By Dr. Marc M. Batschkus

Many people run backups for years without ever needing recovery. So, recovery is not a term they are familiar with.

More dangerous is that they might not be familiar with the process of getting their data back when they need it. Disaster recovery might not even be considered, though, it is needed to protect a business. So, let’s take a closer look at the field.

To begin with, these three terms need a definition:

Backup is the process of creating a redundant copy of files that are used in daily production. It protects against human error and technical deficiencies. 
Recovery is the process of getting files back from the Backup once a file gets lost, deleted, corrupted, or is otherwise not available. Recovery is also a test to check if the backup process and storage work as expected.
Disaster Recovery means both the process of an offsite Backup and getting data back after local damage has harmed or destroyed the local setup. For this, an additional location has to have the data as a Backup.

Backup vs. Recovery: What is the difference?

Key aspect #1 

A regular Backup writes files to secondary storage that is usually part of the local setup. This is the first and most important layer of security in case files get lost, deleted, or otherwise become unusable. Since this Backup storage is local, it is subject to all local incidents, mishaps, human error, etc.

Key aspect #2

Disaster recovery always needs an offsite location or Cloud storage as a target. This offers the necessary protection against local incidents. For business continuity, this is a must.

Key aspect #3

Backup and the disaster recovery need to build on robust routines. For backup, this means scheduled automatic runs. For disaster recovery, it could mean either scheduling an automatic Backup to an offsite location (or Cloud) or routinely transporting tape sets to an offsite location.

Key aspect #4

For time critical data, the local “Backup” needs to be a failover or data availability solution because it does not need any runtime for a restore process. The complete data set is available immediately. P5 Synchronize offers this automated replication or cloning process.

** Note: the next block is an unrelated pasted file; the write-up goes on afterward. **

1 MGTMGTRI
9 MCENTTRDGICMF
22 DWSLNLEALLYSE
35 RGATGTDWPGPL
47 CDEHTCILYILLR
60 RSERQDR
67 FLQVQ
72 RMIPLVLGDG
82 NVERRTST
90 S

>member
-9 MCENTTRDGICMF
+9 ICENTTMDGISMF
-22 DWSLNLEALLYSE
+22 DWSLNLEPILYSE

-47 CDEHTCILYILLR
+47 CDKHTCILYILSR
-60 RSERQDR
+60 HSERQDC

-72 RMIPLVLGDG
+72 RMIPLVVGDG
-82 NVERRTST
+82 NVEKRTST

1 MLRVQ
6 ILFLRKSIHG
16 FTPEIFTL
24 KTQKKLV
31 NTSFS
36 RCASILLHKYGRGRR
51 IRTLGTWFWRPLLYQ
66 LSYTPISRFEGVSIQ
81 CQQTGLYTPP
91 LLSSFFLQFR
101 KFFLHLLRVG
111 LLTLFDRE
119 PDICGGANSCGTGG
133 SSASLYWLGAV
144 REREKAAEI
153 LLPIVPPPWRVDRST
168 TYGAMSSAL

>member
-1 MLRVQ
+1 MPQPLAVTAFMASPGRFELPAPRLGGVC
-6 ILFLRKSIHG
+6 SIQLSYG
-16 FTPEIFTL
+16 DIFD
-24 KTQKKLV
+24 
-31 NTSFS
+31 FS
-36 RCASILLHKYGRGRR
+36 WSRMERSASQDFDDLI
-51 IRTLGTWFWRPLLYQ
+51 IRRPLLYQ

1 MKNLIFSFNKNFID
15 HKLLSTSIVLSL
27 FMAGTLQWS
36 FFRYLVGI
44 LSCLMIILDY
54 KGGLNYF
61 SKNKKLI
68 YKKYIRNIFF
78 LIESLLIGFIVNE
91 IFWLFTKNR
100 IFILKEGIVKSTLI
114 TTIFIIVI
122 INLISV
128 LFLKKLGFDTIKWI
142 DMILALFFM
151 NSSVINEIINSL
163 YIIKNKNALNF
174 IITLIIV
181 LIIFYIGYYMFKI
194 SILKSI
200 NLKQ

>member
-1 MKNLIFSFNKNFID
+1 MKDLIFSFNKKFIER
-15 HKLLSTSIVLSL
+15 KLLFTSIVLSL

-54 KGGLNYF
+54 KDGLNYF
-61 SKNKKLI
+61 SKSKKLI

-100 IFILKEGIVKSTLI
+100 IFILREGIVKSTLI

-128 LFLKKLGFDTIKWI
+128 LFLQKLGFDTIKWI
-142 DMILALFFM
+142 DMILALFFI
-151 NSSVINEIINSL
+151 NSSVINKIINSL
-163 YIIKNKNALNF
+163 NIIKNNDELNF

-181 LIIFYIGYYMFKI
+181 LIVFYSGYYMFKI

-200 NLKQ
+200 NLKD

Key aspect #5

Disaster recovery does not necessarily need to contain all files to be effective. In case of a real disaster, having a data set from a few hours or a day back may be of minor concern. Having access to the complete data set at all is the main goal and achievement for disaster recovery and supports the survival of the business.   

Key aspect #6

For disaster recovery to work, independence of the local setup of the office must be assured. For disaster recovery to be effective, should the office setup become damaged, a plan must be made on how to actually use it and on what setup. This might include having spare storage or server hardware available if business continuity is crucial.

Key aspect #7

Options for disaster recovery storage include disk, tape, and cloud. All three can be used as offsite storage. Depending on priority and business continuity requirements, RTO or Recovery Time Objective becomes the central value for planning. 

RTO is the time it takes to get (all) files back from the Backup. The main decision here resides between two options. Firstly, a regular Backup for less critical data sets. Secondly, a data availability solution that allows for a failover process to bring all data back in minutes without requiring a restore. P5 Synchronize offers data availability and replicates/clones files or complete storage(s) automatically locally or to a remote location.

Key aspect #8

In today’s challenging IT landscape, dangers, attacks, and malware are a reality that needs to be faced. One medium, in particular, offers a built-in solution for protection against those threats: LTO tape.

Tape has a built-in air gap that protects all files on tape against any network-based attack. Even tape in the tape drive is a very low risk, since to this day, there is no known manipulation of LTO drivers and tape access. Both Backup and disaster recovery can build on tape as both storage and profit from these benefits.

Key aspect #9

Disaster recovery from a remote location is only as good as its accessibility is. This means, either physical distance, in case of offsite tape sets, or bandwidth, in case of remote disk or cloud storage. The old saying “never underestimate the bandwidth of a truck full of tapes” is relevant here. Physically transporting a tape set back to the office might be much faster than any online connection to the same location.


Local Backup and the disaster recovery protect a company on different levels, complement each other, and are both necessary. Thorough planning helps to provide business continuity and maximum security. P5 Backup offers automated runs and can use disk, tape, and cloud storage. Tape sets can be cloned automatically so that the redundant copy can be stored offsite for maximum protection and disaster recovery.

For time-critical data that needs immediate availability, P5 Synchronize offers the necessary data availability by cloning/replication locally and/or to a remote location. Both modules are part of the P5 suite and share the simplicity of installation, configuration, and use via the browser.

Data Backup vs. Recovery: Key Differences
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